ALEXANDER WOLFF at Oldenburger Kunstverein / Oldenburg



03 September – 07 November 2021

Oldenburger Kunstverein



Alexander Wolff ‘s art deals with the diversity of relationships between materials, spaces and subjects that can be created and activated through painting, focusing on the context of creation of a painting and its reception. Using materials such as paint, dirt, textile dyes, dyed fabrics, photography and garbage of various kinds, he materializes, in his paintings, various approaches to pictorial abstraction: from language to biography, the globalized present or local history. Concepts such as mutability, chance/possibility, situation, and interaction are components of his artistic vocabulary, which often aims at a critical examination of modernity and a dynamic concept of the subject for a complex world.

In the first room, two different series of paintings face each other: sewn fabric paintings created between 2011-2013 and the so-called "Character Paintings," paintings derived from Chinese characters that Alexander Wolff has been working on in recent years. Chinese characters in various typographies, which the artist manipulates and superimposes upon one another, form a compositional framework and serve as the basis for the painting process. "From these [Chinese characters] emerges a world of various geometric bodies, hollow forms and curvatures, whose connection to one another is not sculptural in the sense of giving birth to a whole figure, but rather whose individual constituent fields, composed in an optical sense, as schooled by European Modernism, are assembled." (quote: Ariane Müller). These images raise questions about the pictorial nature of writing, the habits and expectations of the viewer, the dominance of the Western art market, and a biased reading of art history.

The textile paintings testify to Wolff's preoccupation with the basic elements of painting: fabric & paint are treated separately – each explored in its possibilities as a material in itself – and recombined. A grid-like construction results from the sewing and joining of individual parts, which also takes place in the construction of the character paintings and in the characters themselves. The grid, with its ambivalent relationship to ornament or pictorial motif, repeatedly becomes the subject of investigation in Alexander Wolff's work.
In the Kunstverein’s “Cube”, Alexander Wolff has "painted" a mural that is designed like a stage: the visitor can become part of the picture, part of the exhibition. The wall painting is a kind of material collage, composed largely of garbage materials from the Oldenburg Recycling Center. Another element is a fragmented promotional banner, found at a construction site, in which an Oldenburg real estate company advertises its new construction project. Wolff has arranged these pieces into an image whose composition in the upper part refers to the dimensions of the wall, and in the lower part quotes the facade of a former Kunsthalle in Oldenburg, designed by the architect Peter Behrens.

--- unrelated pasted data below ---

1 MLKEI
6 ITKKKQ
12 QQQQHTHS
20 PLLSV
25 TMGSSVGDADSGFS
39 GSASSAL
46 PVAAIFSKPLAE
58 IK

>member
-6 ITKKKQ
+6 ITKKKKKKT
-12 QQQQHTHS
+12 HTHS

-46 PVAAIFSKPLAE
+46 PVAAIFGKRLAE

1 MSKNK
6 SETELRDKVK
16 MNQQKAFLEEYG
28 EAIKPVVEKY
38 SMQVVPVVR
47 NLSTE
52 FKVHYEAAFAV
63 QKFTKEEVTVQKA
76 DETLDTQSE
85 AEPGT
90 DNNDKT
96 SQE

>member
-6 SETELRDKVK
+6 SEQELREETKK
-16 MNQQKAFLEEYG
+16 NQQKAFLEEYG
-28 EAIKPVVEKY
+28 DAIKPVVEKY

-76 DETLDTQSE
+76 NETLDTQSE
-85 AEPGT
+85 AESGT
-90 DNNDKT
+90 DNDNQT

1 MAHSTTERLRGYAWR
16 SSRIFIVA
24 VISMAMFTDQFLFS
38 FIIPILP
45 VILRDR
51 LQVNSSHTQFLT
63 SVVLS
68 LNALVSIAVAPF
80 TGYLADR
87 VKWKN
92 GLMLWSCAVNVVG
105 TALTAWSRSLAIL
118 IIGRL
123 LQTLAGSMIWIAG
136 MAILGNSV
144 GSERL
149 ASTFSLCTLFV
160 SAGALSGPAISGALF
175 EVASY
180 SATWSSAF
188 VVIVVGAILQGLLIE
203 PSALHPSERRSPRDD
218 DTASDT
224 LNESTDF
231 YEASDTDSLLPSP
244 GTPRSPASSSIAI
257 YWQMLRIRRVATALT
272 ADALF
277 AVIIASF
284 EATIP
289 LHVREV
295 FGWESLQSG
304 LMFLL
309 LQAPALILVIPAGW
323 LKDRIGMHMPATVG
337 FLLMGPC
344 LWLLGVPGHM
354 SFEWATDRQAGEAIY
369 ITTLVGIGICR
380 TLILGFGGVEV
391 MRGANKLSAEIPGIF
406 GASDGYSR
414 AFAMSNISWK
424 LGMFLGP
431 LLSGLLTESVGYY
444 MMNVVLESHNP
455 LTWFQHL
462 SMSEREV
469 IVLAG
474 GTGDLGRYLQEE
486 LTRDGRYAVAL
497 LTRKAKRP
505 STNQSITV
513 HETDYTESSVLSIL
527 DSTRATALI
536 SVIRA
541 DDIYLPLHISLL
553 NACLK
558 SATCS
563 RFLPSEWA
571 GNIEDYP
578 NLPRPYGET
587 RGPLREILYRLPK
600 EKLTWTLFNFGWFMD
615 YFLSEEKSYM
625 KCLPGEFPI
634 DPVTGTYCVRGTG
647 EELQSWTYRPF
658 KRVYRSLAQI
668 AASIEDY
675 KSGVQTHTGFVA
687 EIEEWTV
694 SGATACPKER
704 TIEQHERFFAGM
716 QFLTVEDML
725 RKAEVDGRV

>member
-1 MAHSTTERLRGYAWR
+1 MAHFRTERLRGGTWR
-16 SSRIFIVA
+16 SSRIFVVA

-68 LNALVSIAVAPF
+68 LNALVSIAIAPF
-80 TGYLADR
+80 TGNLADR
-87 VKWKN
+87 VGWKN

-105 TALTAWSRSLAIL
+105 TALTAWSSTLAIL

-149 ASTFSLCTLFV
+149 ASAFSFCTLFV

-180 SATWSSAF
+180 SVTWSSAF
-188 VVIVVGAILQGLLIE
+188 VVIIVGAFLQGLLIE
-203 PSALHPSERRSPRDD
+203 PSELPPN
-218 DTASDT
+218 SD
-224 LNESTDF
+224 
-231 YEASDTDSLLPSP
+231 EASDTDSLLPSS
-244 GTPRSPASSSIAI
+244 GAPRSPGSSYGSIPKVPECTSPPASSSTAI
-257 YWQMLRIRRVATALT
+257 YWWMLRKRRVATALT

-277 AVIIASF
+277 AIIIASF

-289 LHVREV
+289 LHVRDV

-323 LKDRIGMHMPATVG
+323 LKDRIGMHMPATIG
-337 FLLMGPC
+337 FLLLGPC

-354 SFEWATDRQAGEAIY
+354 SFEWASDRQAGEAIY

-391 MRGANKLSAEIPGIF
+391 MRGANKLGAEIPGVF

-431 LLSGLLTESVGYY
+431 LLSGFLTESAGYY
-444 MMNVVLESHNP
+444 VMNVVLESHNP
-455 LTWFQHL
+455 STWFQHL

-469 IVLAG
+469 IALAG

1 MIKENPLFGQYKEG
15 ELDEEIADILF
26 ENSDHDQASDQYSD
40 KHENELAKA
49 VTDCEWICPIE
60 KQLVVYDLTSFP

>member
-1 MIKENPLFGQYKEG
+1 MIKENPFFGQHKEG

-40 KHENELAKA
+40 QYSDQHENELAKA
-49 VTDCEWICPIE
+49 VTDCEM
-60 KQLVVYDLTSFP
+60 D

This large Kunsthalle, whose pioneering and beautifully-designed architecture was highly praised at the time, as well as for decades to follow, was built as part of the regional exhibition in 1905 and torn down again just one year later. Wolff contrasts this unsustainable process with the idea of art-as-recycling, also referencing the "Garbage Wall" (1970) by American artist Gordon Matta-Clark, who built a wall of trash held together with concrete. In Wolff's mural, canvas fabric, dyed pink, serves as the unifying element.

The mural is flanked, to the right and left, by two sets of 3 paintings, which are hung on top of each other and attached to the walls with hinges so they can be clapped in and out. The paintings are part of the series "Alternatives to..." (2014-2016), made of dyed, printed and sewn canvases. Each of these paintings is composed of four segments of circles, which are rotated in different directions. Thus, the images can be visually connected to one another – and are arranged here one above the other, in a constellation that can be associated with loudspeaker towers at music festivals.

Amidst further paintings in the back room of the exhibition, two lamps are installed. Both lamps consist of and reflect upon the individual elements of painting: cloth, paint and frame; by means of light these parts become visible as a picture, and here also as a sculpture. The motifs – or materials – are on the one hand frottages of Berlin’s paving stone streets, and on the other hand discarded painting rags, which the artist uses to clean his brushes while painting, and whose appearance is not based on any aesthetic or intentional design idea.

The paintings in the same room, most of which date from 2017-18, are Wolff's approach to a non-conceptual, "free" painting of the kind repeatedly postulated in Modernism and most recently institutionalized in Abstract Expressionism or the painting of the New Wilds of the 1980s. For Wolff, the question in the foreground here is: at what point does “letting go” become a principle – and then again yet another method – or is "freedom” in the sense of a complete unboundedness within painting even possible?

The slide show "Painter Biographies" - in which some of the works in the exhibition reappear in other contexts – is the counterpart to the book of the same name, which was published by Formerly Not Known Press in 2021. It addresses the entwinement of art production and life, and traces the spaces and materials that shape art production. Included are around 250 photos from the years 2000-2021, shown here in a random sequence and to which new photos for the current exhibition have been added.